Skin Cancer Prevention

Sunburn happens graphic with four women with different skin tones

Ways to Help Prevent Skin Cancer

Practice Sun Safety

  • Seek shade between 10 a.m. and 2 p.m. If your shadow appears shorter than you, seek shade. Every time you go outside, your skin is exposed to damaging ultraviolet (UV) rays. Not only can this cause premature skin aging (hello, wrinkles!), it also increases your risk of getting skin cancer, including melanoma.
  • Wearing protective clothing such as a lightweight long-sleeved shirt, pants, a wide-brimmed hat and sunglasses, when possible.
  • Use extra caution near water, snow and sand because they reflect and intensify the damaging rays of the sun, which can increase your chances of sunburn.
  • Apply a broad-spectrum, water-resistant sunscreen with a Sun Protection Factor (SPF) of 30 or higher to all exposed skin, even on cloudy days. Reapply approximately every two hours or after swimming or sweating.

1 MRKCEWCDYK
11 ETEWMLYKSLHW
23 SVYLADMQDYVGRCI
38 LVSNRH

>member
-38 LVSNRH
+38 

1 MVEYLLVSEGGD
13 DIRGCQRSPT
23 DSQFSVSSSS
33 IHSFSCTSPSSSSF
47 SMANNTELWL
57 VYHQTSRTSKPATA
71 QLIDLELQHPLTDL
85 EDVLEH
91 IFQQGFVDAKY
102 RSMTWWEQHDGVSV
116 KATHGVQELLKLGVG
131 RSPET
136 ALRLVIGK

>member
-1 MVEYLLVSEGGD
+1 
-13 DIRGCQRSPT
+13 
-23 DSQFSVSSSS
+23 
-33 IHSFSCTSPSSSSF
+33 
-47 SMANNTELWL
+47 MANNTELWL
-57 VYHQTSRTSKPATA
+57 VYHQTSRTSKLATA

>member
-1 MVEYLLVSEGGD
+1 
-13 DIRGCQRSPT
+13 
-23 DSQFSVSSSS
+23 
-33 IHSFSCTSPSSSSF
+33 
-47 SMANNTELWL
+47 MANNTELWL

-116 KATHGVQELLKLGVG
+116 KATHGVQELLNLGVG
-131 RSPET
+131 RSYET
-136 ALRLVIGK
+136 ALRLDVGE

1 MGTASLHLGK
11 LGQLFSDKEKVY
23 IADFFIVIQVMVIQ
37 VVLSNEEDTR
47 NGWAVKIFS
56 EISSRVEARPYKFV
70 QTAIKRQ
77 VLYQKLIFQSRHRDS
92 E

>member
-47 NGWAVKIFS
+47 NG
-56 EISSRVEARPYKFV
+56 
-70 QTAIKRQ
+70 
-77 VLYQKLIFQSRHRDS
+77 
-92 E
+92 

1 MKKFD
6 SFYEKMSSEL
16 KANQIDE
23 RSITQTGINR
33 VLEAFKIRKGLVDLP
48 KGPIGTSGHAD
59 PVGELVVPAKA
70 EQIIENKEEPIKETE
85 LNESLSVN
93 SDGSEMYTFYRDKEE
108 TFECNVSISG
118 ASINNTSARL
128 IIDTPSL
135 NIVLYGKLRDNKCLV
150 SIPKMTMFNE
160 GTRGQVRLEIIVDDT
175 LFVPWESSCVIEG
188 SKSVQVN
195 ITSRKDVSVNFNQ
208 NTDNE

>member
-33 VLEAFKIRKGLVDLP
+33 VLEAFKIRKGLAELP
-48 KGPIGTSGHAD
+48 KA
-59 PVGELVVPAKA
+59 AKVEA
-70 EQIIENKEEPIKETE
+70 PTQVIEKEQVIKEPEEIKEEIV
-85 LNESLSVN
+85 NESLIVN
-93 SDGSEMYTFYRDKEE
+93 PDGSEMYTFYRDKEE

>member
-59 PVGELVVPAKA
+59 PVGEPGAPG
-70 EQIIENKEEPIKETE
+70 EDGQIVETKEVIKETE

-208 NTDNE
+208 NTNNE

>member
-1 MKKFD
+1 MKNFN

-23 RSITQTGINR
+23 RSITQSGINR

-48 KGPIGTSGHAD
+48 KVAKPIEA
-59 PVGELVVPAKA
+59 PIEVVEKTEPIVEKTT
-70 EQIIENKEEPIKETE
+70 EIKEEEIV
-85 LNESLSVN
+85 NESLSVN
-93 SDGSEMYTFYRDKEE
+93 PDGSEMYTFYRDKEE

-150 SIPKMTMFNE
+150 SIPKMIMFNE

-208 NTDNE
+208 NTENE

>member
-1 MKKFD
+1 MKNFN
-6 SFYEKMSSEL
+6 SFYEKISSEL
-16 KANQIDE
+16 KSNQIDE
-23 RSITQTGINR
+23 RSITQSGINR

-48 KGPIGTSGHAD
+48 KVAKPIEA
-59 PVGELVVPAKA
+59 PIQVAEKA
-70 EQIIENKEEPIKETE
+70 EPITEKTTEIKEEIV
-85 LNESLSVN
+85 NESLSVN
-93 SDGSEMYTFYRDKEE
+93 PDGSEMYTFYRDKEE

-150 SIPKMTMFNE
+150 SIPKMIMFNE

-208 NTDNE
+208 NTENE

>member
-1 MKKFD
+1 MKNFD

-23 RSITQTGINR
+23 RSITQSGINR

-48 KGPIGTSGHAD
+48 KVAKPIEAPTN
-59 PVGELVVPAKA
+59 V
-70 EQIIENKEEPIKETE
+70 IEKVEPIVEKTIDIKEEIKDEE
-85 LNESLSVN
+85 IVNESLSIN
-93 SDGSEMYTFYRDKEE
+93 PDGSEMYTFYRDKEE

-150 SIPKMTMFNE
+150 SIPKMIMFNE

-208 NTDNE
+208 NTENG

Avoid Indoor Tanning (tanning bed, booth, sunbed, or sunlamp)

  • Avoid tanning beds. Ultraviolet light from tanning beds can cause skin cancer and premature wrinkling. When you use an indoor tanning options, your skin is exposed to damaging ultraviolet (UV) rays. If you want to look tan, consider using a self-tanning product, but continue to use sunscreen with it.

Monitor Your Moles

  • Notify your dermatologist of any unusual moles. Unlike most cancers, skin cancer is easy to spot. Keep track of the spots on your skin and make note of any changes from year-to-year. If you notice a mole that is different from others, or that changes, itches, or bleeds, you should make an appointment to see a board-certified dermatologist.